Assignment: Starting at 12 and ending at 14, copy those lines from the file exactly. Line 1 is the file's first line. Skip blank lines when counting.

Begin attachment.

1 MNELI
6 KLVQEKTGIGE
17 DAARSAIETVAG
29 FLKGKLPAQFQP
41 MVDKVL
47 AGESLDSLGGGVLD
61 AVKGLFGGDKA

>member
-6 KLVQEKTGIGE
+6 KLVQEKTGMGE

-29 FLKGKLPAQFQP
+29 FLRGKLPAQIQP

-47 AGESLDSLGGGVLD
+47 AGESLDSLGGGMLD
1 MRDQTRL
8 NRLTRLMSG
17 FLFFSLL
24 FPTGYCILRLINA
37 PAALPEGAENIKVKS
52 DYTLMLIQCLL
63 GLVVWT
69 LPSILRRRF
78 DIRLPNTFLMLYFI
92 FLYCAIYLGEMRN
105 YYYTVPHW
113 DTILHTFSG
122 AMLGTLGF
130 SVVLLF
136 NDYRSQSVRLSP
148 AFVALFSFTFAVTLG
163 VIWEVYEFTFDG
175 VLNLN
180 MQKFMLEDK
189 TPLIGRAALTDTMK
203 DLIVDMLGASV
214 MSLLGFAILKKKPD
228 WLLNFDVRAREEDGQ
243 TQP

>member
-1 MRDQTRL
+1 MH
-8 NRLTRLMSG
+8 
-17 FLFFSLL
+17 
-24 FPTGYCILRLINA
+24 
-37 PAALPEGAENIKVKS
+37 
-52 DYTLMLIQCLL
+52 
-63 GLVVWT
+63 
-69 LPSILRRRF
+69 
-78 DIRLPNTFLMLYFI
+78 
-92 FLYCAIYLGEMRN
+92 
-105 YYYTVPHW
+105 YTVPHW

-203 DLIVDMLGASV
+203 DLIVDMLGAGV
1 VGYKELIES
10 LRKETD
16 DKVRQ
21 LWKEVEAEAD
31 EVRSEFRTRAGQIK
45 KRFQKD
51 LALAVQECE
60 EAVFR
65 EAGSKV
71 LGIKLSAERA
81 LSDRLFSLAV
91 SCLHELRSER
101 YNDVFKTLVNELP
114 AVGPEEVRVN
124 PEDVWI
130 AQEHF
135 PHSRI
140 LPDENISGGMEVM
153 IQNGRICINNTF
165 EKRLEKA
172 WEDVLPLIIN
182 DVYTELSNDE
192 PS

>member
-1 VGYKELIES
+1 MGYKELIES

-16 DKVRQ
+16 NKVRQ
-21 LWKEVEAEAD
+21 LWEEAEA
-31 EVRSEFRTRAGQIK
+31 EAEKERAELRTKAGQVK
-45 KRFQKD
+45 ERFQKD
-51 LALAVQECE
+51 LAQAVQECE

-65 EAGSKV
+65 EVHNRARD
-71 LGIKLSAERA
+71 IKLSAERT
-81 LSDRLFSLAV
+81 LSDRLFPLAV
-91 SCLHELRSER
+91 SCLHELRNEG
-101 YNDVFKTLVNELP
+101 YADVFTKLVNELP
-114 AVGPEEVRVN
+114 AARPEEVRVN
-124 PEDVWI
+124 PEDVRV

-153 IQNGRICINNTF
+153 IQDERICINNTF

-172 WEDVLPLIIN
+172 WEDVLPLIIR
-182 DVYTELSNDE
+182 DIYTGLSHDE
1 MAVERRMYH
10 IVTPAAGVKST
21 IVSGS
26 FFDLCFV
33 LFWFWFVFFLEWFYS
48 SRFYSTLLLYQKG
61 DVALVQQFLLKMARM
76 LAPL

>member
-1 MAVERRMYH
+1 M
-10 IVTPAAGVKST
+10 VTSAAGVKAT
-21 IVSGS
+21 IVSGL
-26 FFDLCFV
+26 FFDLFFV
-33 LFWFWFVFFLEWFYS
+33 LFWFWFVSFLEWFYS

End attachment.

+29 FLRGKLPAQIQP

-47 AGESLDSLGGGVLD
+47 AGESLDSLGGGMLD